Take, for instance, the scene where Merlin and Wart become fish as a kind of messed up, magical field trip, and end up fleeing a vicious looking fish (a pike, I think). Before the toothy villain attacks, Merlin sings to his pupil these stark lyrics:
You see my boy, it’s nature’s way
Upon the weak, the strong ones prey
Human life is also cruel,
The strong will try to conquer you.
That is what you must expect,
Unless you use your intellect.
Wart then has to use his brain to outwit the violent creature, which he largely does. The lesson is an encouragement to think about things, to use your brain. Subsequent lessons as a squirrels and birds help reinforce the idea that the world is a strange and fascinating place, and worth exploring and engaging with. Each vignette comes with a new lesson, including the most important one of all: to choose to use your brain for good. In each of these lessons – fish, squirrel, bird – Wart is always scrawny, small and a little bit useless. Yet he becomes Britain’s greatest King because, as Disney would have it, he was a thinker not a fighter. Brains win the day.
Aside from this rather touching message – particularly appealing to a scrawny muscle-void like me – Sword in the Stone doesn’t impress in quite the same way as other films from this era such as 101 Dalmatians or The Jungle Book. It’s not as carefree or as snappily soundtracked and the animation is a little lacklustre compared to the brilliance of the aforementioned films. Merlin is a wonderful character, a predecessor to Aladdin’s genie with his fondness for Hawaiian shirts and anachronistic references, but Wart is an absolute drip. The finale feels rushed, too. Suddenly they are in London, pulling the sword out and then he’s a king without knowing it. As such, it doesn’t leave an impact in quite the same way as Disney’s best.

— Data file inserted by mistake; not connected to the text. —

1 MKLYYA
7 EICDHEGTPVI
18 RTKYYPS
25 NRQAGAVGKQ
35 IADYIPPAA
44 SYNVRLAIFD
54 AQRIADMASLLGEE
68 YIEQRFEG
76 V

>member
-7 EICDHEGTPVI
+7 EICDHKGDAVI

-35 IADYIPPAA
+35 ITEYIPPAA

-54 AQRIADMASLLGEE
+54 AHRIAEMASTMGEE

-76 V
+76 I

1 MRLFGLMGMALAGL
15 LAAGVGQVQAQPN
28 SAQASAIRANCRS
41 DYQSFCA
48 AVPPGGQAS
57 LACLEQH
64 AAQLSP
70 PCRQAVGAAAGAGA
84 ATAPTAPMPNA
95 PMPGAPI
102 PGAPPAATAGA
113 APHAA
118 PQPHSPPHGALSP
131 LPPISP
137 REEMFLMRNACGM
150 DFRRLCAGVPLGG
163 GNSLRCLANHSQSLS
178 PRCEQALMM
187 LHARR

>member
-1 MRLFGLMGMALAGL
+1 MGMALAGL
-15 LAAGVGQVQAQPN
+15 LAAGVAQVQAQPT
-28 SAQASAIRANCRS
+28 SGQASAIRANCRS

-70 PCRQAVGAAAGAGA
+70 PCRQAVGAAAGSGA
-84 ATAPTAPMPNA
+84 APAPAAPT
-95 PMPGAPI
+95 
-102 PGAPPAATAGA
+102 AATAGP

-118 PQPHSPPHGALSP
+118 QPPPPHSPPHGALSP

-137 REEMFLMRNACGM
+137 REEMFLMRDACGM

It’s not a bad film, by any stretch, and the scene when Merlin and Madam Mim have a wizard’s duel is a highlight of the Disney 52 so far, one of their most inventive and enjoyable moments. The aim of the duel is to transform yourself into an animal in order to destroy the other, but Mim is unwilling to play fair in this fight. It’s a brilliant expression of the theme of brains over brawn, as Merlin continually transforms himself into a series of rather pathetic creatures but ultimately wins out with his intellect. The constant transforming and changing between the animals allows for genuine visual wit and makes the action sequence a whole lot of unpredictable fun. My favourite moment involves a walrus…
There’s a lot to enjoy about The Sword in the Stone, even if it fails to make it into the top tier of Disney’s canon. If this counts as anyone’s favourite (and it does, according to some of my friends), then it is because of the way it expresses beautifully one of Disney’s greatest themes: standing up for yourself, even if you are an outsider.